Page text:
A cult of personality arises when an individual uses mass media to create an idealized and heroic public image, often through unquestioning flattery and praise. Cults of personality are often found in dictatorships. The sociologist Max Weber developed a tripartite classification of authority; the cult of personality holds parallels with what Weber defined as ‘charismatic authority’. A cult of personality is similar to hero worship, except that it is propagated by mass media. However, the term may be applied by analogy to refer to adulation of religious or non-political leaders [wikipedia]
This post stemmed from some conversations online concerning the popular standing of the Dalai Lama in the West as well as his status among followers. It seems that in many Buddhist circle the concept of a teacher spreads far beyond imparting wisdom and guidance ~ There is an element of supernatural prowess and miraculous insight as well. In some cases, such as the Dalai Lama in my opinion, this personality cult is largely an aftereffect of popular marketing and promotion of eastern philosophies into pite sized nuggets of wisdom that can be easily swallowed and digested. Who wants to think of the Dalai Lama as a homophobe? Or of Shunryu Suzuki Roshi as a horrible husband. Or you favorite teacher as taking a crap?
Or perhaps we need to make sure that we untangle the myth from the individual. For example, the myth of the Zen Master is far from the reality of the Zen Master. It is when practitioners become too tied to the myth and the perception that they lose site of the actual person.
Some of these qualities imputed to the Zen master are simplicity, innocence, and lack of self-interest or desire. The master is said to be a person whose actions flow solely out of compassion for other sentient beings. He wisdom, the ability to see the truth behind appearances and to have the prerogative to speak expertly on all subjects. In fact, he is taken to be last in an unbroken chain of enlightened, unblemished masters reputedly going back 2500 years to the historical Sakyamuni Buddha. But, this portrait can only exist if we ignore the irritating complexity and contradictions of actual lives and real history. [Zen Master in America~Stuart Lachs]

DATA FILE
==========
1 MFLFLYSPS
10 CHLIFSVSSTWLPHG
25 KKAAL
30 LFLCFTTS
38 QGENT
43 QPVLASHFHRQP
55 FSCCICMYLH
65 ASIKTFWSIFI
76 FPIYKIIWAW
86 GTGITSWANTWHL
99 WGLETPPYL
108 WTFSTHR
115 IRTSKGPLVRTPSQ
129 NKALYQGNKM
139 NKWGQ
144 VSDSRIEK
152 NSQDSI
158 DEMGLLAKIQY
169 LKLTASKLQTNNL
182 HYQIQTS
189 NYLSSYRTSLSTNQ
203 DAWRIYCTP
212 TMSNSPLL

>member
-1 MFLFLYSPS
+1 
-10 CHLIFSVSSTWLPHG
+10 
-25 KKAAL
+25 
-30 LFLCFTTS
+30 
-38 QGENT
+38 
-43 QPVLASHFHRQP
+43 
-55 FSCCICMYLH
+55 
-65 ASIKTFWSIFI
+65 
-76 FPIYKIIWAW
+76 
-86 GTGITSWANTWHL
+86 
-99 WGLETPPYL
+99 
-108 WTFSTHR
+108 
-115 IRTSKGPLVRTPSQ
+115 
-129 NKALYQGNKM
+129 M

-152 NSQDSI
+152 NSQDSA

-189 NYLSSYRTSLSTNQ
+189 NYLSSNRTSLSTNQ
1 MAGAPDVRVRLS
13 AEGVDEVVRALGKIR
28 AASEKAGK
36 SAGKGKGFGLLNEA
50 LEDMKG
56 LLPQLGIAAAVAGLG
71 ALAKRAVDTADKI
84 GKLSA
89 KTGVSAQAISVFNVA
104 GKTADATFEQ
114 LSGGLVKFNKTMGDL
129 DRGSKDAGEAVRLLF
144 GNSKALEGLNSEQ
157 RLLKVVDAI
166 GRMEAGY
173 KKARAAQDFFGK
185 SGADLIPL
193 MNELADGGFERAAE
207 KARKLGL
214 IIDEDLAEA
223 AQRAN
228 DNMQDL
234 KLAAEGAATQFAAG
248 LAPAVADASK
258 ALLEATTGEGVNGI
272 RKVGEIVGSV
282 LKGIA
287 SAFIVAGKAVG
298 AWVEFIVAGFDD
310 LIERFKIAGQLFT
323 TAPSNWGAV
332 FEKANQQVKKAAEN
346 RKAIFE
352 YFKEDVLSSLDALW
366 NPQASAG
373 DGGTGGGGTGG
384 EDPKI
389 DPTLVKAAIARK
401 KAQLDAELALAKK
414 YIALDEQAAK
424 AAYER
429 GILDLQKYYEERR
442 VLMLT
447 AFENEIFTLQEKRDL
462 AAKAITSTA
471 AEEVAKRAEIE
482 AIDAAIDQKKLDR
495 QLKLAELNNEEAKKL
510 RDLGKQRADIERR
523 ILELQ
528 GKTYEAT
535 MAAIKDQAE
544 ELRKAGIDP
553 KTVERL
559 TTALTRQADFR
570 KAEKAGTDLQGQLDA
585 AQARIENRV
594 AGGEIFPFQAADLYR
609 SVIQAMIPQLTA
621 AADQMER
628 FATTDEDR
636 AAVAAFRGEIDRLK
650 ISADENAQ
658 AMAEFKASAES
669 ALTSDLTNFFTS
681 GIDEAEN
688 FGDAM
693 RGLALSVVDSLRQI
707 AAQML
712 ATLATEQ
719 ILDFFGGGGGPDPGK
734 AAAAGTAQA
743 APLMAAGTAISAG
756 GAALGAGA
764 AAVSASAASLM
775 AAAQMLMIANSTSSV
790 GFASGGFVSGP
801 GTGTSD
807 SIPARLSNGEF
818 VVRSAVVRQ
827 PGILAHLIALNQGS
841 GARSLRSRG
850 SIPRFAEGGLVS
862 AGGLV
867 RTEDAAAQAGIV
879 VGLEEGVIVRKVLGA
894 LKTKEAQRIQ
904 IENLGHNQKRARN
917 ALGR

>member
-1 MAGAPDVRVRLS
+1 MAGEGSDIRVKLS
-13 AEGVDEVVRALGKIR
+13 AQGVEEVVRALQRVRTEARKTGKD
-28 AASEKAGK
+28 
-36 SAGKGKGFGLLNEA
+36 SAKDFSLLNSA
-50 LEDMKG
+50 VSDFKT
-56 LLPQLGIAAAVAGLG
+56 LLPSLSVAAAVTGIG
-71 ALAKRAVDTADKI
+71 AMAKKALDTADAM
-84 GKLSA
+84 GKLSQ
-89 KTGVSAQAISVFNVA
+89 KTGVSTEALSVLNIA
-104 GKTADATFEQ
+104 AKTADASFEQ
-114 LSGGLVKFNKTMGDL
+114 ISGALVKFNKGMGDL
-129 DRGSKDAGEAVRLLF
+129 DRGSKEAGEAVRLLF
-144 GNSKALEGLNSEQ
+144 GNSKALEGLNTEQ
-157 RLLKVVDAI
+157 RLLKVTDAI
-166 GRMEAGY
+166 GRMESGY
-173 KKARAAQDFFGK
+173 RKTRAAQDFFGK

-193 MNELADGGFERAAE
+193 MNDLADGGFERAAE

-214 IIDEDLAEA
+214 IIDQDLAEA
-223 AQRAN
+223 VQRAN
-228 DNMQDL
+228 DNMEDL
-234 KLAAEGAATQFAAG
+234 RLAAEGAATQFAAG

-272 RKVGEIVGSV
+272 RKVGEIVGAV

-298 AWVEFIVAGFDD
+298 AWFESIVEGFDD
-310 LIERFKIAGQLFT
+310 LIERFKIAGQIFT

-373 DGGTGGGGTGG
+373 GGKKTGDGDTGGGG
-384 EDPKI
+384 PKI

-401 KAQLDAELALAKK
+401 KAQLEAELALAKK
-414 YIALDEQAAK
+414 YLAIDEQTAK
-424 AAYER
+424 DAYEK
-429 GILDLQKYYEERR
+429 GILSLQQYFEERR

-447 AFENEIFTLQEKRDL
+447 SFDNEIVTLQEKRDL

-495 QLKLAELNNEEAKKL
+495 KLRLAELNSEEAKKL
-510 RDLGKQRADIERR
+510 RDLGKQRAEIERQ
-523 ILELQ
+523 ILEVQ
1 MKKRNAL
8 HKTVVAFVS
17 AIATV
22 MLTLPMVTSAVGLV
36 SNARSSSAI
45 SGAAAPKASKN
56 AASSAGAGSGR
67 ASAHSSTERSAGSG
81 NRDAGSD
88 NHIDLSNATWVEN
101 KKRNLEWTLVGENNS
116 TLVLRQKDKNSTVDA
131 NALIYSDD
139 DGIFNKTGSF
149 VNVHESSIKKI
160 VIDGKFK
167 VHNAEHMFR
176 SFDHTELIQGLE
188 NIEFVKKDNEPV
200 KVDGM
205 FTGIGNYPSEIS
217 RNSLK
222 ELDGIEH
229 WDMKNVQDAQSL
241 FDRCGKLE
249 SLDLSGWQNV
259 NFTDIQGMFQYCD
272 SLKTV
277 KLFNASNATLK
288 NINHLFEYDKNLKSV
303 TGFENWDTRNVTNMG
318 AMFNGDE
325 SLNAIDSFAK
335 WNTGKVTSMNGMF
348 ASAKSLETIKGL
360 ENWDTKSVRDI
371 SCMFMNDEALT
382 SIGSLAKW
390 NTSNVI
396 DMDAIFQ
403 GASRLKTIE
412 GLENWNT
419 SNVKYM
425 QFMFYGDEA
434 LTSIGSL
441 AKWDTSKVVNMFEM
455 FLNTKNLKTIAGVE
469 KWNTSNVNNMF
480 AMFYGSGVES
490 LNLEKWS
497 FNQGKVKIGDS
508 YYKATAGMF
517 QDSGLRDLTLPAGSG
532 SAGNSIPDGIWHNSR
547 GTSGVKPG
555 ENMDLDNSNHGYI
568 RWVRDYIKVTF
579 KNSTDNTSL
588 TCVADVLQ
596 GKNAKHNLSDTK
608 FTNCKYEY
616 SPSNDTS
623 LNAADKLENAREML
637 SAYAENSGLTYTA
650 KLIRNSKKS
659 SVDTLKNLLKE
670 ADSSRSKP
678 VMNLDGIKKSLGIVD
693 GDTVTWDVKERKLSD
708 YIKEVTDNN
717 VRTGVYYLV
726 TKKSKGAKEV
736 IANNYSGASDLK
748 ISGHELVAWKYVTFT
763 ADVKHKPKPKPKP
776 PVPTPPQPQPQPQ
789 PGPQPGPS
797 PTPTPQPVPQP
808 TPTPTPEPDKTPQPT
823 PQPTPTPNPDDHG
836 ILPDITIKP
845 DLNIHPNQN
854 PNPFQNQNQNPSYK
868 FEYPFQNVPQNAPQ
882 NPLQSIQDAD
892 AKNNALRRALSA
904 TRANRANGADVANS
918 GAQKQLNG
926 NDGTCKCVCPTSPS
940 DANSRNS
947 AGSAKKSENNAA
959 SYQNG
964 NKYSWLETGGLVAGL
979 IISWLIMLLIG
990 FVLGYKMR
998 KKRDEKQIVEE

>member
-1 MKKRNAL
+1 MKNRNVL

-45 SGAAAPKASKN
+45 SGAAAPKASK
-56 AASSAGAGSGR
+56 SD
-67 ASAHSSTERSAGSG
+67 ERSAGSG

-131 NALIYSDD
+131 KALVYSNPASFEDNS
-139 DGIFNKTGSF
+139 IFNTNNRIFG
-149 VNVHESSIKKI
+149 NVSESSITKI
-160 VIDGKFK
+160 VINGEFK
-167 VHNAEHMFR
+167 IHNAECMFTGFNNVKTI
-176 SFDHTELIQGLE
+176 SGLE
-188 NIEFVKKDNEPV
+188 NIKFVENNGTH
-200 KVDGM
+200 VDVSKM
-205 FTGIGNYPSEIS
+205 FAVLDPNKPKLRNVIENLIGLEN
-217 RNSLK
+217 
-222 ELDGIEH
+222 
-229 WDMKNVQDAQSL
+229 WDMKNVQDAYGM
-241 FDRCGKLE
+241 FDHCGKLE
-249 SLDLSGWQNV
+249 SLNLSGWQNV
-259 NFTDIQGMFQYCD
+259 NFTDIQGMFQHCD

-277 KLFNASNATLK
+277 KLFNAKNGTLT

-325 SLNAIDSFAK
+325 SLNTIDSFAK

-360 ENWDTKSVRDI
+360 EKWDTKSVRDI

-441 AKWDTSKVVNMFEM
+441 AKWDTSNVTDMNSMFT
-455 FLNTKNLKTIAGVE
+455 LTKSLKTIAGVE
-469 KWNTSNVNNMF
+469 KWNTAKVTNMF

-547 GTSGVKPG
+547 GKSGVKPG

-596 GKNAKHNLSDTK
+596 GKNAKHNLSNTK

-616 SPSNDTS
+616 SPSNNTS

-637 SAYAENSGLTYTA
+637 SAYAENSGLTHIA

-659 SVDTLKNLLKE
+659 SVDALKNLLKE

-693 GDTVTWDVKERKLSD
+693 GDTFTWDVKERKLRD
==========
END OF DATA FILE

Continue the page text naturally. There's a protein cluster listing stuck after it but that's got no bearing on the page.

Baker [roshi] was able to get away with such bad behavior, in part, because of the way he manifested his authority. He gave his followers two choices: obey his words without question or be marginalized. Being marginalized was tantamount to being forced to leave, a choice that was too painful for many people to contemplate. Leaving meant giving up what made life seem most meaningful, leaving close friendships and the joy of community. Therefore, in their need to remain at the Center, members recognized, consciously or unconsciously, a powerful incentive to buy fully into Zen’s mythology. [Zen Master in America~Stuart Lachs]